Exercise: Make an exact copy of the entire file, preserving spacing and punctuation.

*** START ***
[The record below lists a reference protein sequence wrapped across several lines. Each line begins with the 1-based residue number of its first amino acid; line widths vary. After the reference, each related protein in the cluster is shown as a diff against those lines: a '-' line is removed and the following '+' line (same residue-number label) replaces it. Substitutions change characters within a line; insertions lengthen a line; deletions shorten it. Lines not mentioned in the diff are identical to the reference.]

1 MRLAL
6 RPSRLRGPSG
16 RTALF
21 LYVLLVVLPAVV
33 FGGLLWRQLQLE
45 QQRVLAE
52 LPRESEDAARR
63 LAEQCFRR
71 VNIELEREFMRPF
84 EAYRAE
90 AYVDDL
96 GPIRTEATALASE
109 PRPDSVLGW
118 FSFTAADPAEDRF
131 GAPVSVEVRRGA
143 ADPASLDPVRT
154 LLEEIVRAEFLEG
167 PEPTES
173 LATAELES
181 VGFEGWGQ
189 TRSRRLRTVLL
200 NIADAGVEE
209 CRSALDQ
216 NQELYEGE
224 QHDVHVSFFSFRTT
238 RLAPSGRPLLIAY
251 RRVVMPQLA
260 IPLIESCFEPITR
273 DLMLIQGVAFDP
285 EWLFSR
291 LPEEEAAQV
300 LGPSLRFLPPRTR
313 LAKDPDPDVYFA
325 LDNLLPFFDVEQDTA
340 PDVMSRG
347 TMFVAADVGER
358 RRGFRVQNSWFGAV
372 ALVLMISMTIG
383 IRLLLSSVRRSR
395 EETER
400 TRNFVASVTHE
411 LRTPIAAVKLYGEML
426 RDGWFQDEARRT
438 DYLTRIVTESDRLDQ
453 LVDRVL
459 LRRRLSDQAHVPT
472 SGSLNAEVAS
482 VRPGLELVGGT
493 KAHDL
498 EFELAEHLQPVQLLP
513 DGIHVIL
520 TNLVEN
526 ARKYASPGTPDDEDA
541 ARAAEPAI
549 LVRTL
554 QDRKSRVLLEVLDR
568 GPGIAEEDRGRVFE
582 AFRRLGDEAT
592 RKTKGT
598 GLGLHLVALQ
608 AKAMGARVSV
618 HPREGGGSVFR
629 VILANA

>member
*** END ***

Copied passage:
[The record below lists a reference protein sequence wrapped across several lines. Each line begins with the 1-based residue number of its first amino acid; line widths vary. After the reference, each related protein in the cluster is shown as a diff against those lines: a '-' line is removed and the following '+' line (same residue-number label) replaces it. Substitutions change characters within a line; insertions lengthen a line; deletions shorten it. Lines not mentioned in the diff are identical to the reference.]

1 MRLAL
6 RPSRLRGPSG
16 RTALF
21 LYVLLVVLPAVV
33 FGGLLWRQLQLE
45 QQRVLAE
52 LPRESEDAARR
63 LAEQCFRR
71 VNIELEREFMRPF
84 EAYRAE
90 AYVDDL
96 GPIRTEATALASE
109 PRPDSVLGW
118 FSFTAADPAEDRF
131 GAPVSVEVRRGA
143 ADPASLDPVRT
154 LLEEIVRAEFLEG
167 PEPTES
173 LATAELES
181 VGFEGWGQ
189 TRSRRLRTVLL
200 NIADAGVEE
209 CRSALDQ
216 NQELYEGE
224 QHDVHVSFFSFRTT
238 RLAPSGRPLLIAY
251 RRVVMPQLA
260 IPLIESCFEPITR
273 DLMLIQGVAFDP
285 EWLFSR
291 LPEEEAAQV
300 LGPSLRFLPPRTR
313 LAKDPDPDVYFA
325 LDNLLPFFDVEQDTA
340 PDVMSRG
347 TMFVAADVGER
358 RRGFRVQNSWFGAV
372 ALVLMISMTIG
383 IRLLLSSVRRSR
395 EETER
400 TRNFVASVTHE
411 LRTPIAAVKLYGEML
426 RDGWFQDEARRT
438 DYLTRIVTESDRLDQ
453 LVDRVL
459 LRRRLSDQAHVPT
472 SGSLNAEVAS
482 VRPGLELVGGT
493 KAHDL
498 EFELAEHLQPVQLLP
513 DGIHVIL
520 TNLVEN
526 ARKYASPGTPDDEDA
541 ARAAEPAI
549 LVRTL
554 QDRKSRVLLEVLDR
568 GPGIAEEDRGRVFE
582 AFRRLGDEAT
592 RKTKGT
598 GLGLHLVALQ
608 AKAMGARVSV
618 HPREGGGSVFR
629 VILANA

>member